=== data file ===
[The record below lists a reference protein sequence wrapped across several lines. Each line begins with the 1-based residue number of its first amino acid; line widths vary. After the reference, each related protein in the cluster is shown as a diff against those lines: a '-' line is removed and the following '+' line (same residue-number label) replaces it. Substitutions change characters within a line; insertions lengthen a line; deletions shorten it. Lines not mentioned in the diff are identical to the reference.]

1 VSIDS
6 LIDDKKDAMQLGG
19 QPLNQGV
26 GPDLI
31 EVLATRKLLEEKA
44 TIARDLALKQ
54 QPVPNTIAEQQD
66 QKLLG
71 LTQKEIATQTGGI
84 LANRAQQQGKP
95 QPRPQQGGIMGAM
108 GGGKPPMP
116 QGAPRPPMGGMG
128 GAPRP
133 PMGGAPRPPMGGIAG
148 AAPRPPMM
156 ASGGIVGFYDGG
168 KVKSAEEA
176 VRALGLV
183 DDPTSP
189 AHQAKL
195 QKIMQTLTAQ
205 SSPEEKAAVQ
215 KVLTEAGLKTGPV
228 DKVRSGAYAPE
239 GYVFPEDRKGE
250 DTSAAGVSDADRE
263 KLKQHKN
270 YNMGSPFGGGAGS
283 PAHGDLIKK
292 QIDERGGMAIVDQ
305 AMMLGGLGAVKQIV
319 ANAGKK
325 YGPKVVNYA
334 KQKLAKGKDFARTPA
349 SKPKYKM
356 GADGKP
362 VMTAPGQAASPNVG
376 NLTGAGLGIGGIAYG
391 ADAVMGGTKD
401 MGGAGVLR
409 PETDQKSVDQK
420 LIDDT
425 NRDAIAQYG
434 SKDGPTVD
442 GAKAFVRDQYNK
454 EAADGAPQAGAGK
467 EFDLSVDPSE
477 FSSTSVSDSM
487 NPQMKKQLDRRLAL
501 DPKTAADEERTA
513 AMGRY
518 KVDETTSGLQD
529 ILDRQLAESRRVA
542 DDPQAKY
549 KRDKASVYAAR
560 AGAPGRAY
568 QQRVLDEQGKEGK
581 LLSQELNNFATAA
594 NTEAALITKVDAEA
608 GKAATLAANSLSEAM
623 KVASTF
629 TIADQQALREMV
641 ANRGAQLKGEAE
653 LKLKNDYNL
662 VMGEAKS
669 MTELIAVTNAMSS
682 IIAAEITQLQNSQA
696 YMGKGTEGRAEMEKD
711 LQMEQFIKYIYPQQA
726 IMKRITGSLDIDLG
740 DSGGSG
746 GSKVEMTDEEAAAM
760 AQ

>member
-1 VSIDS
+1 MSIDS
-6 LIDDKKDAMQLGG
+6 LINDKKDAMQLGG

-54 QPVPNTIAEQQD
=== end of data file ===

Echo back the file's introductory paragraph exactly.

[The record below lists a reference protein sequence wrapped across several lines. Each line begins with the 1-based residue number of its first amino acid; line widths vary. After the reference, each related protein in the cluster is shown as a diff against those lines: a '-' line is removed and the following '+' line (same residue-number label) replaces it. Substitutions change characters within a line; insertions lengthen a line; deletions shorten it. Lines not mentioned in the diff are identical to the reference.]